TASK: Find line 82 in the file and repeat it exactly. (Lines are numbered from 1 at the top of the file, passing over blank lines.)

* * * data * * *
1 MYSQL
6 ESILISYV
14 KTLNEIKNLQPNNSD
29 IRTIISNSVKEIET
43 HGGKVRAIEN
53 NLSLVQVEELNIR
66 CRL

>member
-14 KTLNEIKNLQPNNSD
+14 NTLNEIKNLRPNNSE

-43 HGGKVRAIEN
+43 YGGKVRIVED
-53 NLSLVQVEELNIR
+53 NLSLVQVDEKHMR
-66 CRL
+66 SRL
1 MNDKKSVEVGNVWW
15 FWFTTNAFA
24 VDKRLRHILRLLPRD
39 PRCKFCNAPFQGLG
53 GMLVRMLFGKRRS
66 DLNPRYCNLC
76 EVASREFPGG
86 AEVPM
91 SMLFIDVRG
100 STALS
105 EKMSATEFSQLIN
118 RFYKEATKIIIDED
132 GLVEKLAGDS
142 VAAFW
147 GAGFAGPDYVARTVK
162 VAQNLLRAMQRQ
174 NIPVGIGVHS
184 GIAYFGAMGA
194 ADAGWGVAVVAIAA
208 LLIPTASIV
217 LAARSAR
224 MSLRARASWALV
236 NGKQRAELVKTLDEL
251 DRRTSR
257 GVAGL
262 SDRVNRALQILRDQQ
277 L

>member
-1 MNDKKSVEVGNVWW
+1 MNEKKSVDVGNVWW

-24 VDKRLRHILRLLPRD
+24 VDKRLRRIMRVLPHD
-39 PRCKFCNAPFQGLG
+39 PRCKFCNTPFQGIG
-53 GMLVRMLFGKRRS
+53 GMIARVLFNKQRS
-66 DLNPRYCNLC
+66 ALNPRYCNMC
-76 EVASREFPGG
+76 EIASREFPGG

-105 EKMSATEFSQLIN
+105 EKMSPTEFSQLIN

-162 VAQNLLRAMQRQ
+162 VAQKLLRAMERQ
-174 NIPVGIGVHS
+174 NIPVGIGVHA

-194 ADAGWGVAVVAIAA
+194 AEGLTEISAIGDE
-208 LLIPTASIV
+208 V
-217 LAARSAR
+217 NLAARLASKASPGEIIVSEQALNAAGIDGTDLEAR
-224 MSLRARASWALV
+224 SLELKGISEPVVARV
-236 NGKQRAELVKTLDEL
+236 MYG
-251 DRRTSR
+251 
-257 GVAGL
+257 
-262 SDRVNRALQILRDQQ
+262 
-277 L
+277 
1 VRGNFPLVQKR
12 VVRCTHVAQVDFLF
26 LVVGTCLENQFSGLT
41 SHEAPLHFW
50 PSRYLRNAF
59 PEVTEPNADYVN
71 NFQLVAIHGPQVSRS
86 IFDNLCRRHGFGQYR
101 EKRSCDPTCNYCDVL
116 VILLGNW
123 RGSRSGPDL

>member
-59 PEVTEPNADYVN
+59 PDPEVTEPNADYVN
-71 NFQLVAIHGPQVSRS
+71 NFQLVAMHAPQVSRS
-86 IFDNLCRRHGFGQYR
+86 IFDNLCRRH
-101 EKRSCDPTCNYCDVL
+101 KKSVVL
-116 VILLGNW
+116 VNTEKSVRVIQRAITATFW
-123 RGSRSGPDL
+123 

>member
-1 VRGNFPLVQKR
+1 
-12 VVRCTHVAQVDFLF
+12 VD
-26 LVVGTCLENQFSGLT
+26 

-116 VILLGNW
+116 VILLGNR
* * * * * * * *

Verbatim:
12 VVRCTHVAQVDFLF